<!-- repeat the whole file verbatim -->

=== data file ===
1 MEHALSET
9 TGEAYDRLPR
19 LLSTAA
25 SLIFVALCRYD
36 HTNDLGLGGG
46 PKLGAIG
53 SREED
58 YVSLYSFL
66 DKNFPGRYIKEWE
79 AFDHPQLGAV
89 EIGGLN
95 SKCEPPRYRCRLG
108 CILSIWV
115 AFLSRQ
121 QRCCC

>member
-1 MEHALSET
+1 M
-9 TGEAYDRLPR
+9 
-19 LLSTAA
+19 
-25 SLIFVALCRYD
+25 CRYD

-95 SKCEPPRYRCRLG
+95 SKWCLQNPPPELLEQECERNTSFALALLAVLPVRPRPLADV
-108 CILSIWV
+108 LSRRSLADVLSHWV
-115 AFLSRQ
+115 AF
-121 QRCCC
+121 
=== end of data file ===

1 MEHALSET
9 TGEAYDRLPR
19 LLSTAA
25 SLIFVALCRYD
36 HTNDLGLGGG
46 PKLGAIG
53 SREED
58 YVSLYSFL
66 DKNFPGRYIKEWE
79 AFDHPQLGAV
89 EIGGLN
95 SKCEPPRYRCRLG
108 CILSIWV
115 AFLSRQ
121 QRCCC

>member
-1 MEHALSET
+1 M
-9 TGEAYDRLPR
+9 
-19 LLSTAA
+19 
-25 SLIFVALCRYD
+25 CRYD

-95 SKCEPPRYRCRLG
+95 SKWCLQNPPPELLEQECERNTSFALALLAVLPVRPRPLADV
-108 CILSIWV
+108 LSRRSLADVLSHWV
-115 AFLSRQ
+115 AF
-121 QRCCC
+121 